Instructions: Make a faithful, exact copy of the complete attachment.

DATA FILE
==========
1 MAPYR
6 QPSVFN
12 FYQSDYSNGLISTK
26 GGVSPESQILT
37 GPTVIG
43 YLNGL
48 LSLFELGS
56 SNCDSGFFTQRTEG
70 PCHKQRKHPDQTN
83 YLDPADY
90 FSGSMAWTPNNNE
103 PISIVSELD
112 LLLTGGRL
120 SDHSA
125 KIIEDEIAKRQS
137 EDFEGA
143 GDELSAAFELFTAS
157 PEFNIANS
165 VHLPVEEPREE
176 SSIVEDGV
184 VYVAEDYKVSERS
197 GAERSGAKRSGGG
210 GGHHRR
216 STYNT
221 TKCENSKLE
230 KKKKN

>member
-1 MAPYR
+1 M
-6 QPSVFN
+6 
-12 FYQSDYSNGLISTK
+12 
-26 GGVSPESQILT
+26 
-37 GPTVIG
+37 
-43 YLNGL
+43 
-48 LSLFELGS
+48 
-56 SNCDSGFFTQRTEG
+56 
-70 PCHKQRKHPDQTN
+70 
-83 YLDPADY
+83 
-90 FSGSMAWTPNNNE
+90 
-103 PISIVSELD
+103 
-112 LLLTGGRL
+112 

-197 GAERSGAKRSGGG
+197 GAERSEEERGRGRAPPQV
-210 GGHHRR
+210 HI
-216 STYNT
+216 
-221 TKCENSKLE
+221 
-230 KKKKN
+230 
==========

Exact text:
1 MAPYR
6 QPSVFN
12 FYQSDYSNGLISTK
26 GGVSPESQILT
37 GPTVIG
43 YLNGL
48 LSLFELGS
56 SNCDSGFFTQRTEG
70 PCHKQRKHPDQTN
83 YLDPADY
90 FSGSMAWTPNNNE
103 PISIVSELD
112 LLLTGGRL
120 SDHSA
125 KIIEDEIAKRQS
137 EDFEGA
143 GDELSAAFELFTAS
157 PEFNIANS
165 VHLPVEEPREE
176 SSIVEDGV
184 VYVAEDYKVSERS
197 GAERSGAKRSGGG
210 GGHHRR
216 STYNT
221 TKCENSKLE
230 KKKKN

>member
-1 MAPYR
+1 M
-6 QPSVFN
+6 
-12 FYQSDYSNGLISTK
+12 
-26 GGVSPESQILT
+26 
-37 GPTVIG
+37 
-43 YLNGL
+43 
-48 LSLFELGS
+48 
-56 SNCDSGFFTQRTEG
+56 
-70 PCHKQRKHPDQTN
+70 
-83 YLDPADY
+83 
-90 FSGSMAWTPNNNE
+90 
-103 PISIVSELD
+103 
-112 LLLTGGRL
+112 

-197 GAERSGAKRSGGG
+197 GAERSEEERGRGRAPPQV
-210 GGHHRR
+210 HI
-216 STYNT
+216 
-221 TKCENSKLE
+221 
-230 KKKKN
+230 